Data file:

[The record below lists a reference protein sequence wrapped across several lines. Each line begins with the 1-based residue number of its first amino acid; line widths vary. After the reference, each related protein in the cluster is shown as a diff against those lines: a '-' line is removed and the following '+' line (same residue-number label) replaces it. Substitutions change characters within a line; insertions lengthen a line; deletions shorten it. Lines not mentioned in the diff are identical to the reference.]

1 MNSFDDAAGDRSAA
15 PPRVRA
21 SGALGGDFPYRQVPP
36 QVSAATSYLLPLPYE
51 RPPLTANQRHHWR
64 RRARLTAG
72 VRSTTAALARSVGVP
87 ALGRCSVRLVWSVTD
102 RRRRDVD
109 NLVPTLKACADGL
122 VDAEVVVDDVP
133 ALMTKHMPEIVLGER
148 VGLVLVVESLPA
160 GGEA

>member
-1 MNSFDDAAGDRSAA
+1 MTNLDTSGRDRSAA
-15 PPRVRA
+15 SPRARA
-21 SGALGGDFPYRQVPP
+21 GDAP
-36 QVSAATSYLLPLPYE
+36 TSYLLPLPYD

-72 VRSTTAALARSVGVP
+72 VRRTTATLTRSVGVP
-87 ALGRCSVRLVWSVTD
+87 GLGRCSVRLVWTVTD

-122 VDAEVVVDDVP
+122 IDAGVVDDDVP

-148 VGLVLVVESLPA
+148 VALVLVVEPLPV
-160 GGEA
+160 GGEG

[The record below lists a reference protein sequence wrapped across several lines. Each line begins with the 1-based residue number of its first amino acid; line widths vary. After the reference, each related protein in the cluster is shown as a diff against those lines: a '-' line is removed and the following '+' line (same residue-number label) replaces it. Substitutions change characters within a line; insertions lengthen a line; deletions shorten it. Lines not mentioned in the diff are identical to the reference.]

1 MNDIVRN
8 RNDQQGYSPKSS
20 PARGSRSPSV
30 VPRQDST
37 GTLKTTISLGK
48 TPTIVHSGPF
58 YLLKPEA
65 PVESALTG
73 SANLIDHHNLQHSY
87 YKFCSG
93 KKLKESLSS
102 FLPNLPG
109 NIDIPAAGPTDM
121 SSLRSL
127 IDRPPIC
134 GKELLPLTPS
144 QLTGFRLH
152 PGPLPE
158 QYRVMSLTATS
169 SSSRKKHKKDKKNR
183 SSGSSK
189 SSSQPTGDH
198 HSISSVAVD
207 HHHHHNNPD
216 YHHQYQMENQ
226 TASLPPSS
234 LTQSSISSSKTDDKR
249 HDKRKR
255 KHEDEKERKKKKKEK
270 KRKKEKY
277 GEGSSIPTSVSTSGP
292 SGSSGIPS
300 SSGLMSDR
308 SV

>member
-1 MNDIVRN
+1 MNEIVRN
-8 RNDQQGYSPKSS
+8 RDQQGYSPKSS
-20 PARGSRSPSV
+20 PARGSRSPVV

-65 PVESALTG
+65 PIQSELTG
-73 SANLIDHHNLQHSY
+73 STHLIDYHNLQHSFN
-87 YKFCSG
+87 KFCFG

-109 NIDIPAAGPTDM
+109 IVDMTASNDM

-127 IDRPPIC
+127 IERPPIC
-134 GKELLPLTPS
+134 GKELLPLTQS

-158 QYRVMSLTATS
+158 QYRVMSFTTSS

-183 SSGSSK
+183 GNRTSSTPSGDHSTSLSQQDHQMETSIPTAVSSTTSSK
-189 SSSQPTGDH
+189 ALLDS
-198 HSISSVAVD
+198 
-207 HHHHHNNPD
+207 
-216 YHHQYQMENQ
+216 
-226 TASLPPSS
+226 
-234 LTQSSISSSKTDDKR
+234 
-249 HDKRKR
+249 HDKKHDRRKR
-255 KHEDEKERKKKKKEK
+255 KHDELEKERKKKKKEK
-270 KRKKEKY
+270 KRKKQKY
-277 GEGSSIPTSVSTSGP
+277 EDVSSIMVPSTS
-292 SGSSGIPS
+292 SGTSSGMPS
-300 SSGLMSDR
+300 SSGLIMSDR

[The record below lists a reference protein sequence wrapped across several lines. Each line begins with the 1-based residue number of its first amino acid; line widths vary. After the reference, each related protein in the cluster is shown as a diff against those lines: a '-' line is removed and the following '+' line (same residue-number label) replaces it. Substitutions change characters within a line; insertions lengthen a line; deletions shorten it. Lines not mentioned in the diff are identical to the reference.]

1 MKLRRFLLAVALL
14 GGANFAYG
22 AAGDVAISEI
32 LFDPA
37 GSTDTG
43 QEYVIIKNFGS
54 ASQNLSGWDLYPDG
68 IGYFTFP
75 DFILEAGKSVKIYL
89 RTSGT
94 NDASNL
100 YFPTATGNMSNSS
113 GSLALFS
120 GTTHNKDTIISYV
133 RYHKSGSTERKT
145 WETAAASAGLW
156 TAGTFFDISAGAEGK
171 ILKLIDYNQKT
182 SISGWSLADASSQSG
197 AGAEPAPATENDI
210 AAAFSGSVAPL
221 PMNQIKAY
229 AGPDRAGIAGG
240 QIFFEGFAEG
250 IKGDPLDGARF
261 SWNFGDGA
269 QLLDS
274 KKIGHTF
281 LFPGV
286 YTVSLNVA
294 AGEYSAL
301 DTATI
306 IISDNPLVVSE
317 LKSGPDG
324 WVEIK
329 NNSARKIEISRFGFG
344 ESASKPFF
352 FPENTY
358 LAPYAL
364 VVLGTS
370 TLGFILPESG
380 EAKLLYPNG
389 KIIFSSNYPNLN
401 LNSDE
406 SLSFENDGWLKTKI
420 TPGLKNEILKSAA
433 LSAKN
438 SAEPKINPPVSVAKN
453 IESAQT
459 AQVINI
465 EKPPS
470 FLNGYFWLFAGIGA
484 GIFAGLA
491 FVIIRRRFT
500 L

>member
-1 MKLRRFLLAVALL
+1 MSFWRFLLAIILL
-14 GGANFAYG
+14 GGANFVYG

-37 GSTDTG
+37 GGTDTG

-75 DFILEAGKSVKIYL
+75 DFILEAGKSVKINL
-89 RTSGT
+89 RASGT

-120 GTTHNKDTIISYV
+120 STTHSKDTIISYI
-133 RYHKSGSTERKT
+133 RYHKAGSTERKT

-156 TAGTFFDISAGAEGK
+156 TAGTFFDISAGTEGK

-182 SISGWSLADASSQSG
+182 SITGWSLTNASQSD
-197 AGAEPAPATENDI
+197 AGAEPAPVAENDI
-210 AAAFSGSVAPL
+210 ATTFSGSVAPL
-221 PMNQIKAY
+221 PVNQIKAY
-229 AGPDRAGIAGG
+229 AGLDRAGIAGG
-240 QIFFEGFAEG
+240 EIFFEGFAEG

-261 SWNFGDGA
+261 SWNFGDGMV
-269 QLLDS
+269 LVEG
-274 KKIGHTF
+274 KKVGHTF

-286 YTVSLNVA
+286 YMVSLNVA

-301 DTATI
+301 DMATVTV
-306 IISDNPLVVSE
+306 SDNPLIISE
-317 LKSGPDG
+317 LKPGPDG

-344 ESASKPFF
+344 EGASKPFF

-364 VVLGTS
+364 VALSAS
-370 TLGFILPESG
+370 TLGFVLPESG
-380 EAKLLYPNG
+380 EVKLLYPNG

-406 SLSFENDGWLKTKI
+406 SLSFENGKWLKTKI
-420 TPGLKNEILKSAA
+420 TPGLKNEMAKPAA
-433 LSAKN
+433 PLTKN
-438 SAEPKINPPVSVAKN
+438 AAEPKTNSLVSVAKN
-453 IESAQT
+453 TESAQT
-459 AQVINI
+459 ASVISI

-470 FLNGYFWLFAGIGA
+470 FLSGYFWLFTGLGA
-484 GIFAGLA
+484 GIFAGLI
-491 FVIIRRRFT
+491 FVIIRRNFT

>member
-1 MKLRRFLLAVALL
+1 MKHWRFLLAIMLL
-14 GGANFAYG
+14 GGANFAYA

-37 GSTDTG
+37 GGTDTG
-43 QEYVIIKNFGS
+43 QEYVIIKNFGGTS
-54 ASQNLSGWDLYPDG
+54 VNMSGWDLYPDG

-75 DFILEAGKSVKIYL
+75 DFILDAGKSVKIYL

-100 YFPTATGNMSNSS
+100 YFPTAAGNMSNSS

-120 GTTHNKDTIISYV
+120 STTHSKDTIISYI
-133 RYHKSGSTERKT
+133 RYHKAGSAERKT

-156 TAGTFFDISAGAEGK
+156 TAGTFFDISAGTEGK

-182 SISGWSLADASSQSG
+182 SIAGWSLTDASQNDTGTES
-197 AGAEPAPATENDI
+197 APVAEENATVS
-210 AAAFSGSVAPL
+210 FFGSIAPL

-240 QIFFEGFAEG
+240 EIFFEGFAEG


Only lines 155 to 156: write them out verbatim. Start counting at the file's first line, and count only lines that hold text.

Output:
352 FPENTY
358 LAPYAL